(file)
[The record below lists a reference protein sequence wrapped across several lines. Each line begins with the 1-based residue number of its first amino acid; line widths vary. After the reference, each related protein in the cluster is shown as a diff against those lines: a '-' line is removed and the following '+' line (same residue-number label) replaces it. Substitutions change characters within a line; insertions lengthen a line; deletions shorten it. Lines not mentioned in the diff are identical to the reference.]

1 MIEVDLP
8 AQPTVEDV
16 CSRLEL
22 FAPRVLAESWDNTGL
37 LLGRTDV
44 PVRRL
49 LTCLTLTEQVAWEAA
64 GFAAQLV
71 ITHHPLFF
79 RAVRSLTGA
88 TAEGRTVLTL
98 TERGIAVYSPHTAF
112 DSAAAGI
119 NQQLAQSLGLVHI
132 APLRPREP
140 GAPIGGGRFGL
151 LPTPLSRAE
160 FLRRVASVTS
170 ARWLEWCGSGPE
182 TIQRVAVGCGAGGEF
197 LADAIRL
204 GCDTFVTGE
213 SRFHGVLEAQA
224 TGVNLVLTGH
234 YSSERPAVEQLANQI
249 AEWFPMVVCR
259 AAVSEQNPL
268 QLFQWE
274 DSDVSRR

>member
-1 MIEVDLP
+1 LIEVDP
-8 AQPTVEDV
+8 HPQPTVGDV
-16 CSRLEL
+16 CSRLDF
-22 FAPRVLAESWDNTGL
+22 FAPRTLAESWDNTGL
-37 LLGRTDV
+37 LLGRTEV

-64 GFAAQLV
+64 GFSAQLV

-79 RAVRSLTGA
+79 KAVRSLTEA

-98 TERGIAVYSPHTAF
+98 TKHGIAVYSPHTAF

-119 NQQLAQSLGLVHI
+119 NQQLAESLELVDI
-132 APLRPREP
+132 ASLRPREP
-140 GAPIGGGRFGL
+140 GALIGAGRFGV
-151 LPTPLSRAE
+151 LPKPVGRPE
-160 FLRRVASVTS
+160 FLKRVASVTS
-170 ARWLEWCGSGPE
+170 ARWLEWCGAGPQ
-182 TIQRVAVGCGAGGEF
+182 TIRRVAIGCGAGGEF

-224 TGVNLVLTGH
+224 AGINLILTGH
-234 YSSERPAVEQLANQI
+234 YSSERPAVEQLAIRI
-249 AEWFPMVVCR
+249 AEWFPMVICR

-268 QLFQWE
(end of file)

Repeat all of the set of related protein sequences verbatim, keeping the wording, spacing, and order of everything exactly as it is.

[The record below lists a reference protein sequence wrapped across several lines. Each line begins with the 1-based residue number of its first amino acid; line widths vary. After the reference, each related protein in the cluster is shown as a diff against those lines: a '-' line is removed and the following '+' line (same residue-number label) replaces it. Substitutions change characters within a line; insertions lengthen a line; deletions shorten it. Lines not mentioned in the diff are identical to the reference.]

1 MIEVDLP
8 AQPTVEDV
16 CSRLEL
22 FAPRVLAESWDNTGL
37 LLGRTDV
44 PVRRL
49 LTCLTLTEQVAWEAA
64 GFAAQLV
71 ITHHPLFF
79 RAVRSLTGA
88 TAEGRTVLTL
98 TERGIAVYSPHTAF
112 DSAAAGI
119 NQQLAQSLGLVHI
132 APLRPREP
140 GAPIGGGRFGL
151 LPTPLSRAE
160 FLRRVASVTS
170 ARWLEWCGSGPE
182 TIQRVAVGCGAGGEF
197 LADAIRL
204 GCDTFVTGE
213 SRFHGVLEAQA
224 TGVNLVLTGH
234 YSSERPAVEQLANQI
249 AEWFPMVVCR
259 AAVSEQNPL
268 QLFQWE
274 DSDVSRR

>member
-1 MIEVDLP
+1 LIEVDP
-8 AQPTVEDV
+8 HPQPTVGDV
-16 CSRLEL
+16 CSRLDF
-22 FAPRVLAESWDNTGL
+22 FAPRTLAESWDNTGL
-37 LLGRTDV
+37 LLGRTEV

-64 GFAAQLV
+64 GFSAQLV

-79 RAVRSLTGA
+79 KAVRSLTEA

-98 TERGIAVYSPHTAF
+98 TKHGIAVYSPHTAF

-119 NQQLAQSLGLVHI
+119 NQQLAESLELVDI
-132 APLRPREP
+132 ASLRPREP
-140 GAPIGGGRFGL
+140 GALIGAGRFGV
-151 LPTPLSRAE
+151 LPKPVGRPE
-160 FLRRVASVTS
+160 FLKRVASVTS
-170 ARWLEWCGSGPE
+170 ARWLEWCGAGPQ
-182 TIQRVAVGCGAGGEF
+182 TIRRVAIGCGAGGEF

-224 TGVNLVLTGH
+224 AGINLILTGH
-234 YSSERPAVEQLANQI
+234 YSSERPAVEQLAIRI
-249 AEWFPMVVCR
+249 AEWFPMVICR

-268 QLFQWE